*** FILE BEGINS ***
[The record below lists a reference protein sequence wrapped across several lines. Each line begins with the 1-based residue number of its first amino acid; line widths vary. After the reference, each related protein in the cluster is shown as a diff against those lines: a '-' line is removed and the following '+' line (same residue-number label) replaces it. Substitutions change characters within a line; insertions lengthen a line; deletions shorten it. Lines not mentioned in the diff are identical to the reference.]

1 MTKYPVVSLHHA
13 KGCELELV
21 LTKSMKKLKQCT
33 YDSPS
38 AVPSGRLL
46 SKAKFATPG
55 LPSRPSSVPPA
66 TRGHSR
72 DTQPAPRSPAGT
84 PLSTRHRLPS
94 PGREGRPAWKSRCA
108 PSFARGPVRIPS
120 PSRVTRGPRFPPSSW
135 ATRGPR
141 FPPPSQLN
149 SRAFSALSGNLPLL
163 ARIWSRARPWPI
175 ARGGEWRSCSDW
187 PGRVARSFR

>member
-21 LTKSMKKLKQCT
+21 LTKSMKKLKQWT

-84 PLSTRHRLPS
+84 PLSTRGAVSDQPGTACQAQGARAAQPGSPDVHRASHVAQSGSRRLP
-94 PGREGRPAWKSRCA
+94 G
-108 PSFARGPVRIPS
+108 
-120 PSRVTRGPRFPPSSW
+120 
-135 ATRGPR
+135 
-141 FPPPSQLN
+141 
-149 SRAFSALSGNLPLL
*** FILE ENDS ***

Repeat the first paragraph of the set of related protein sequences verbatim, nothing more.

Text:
[The record below lists a reference protein sequence wrapped across several lines. Each line begins with the 1-based residue number of its first amino acid; line widths vary. After the reference, each related protein in the cluster is shown as a diff against those lines: a '-' line is removed and the following '+' line (same residue-number label) replaces it. Substitutions change characters within a line; insertions lengthen a line; deletions shorten it. Lines not mentioned in the diff are identical to the reference.]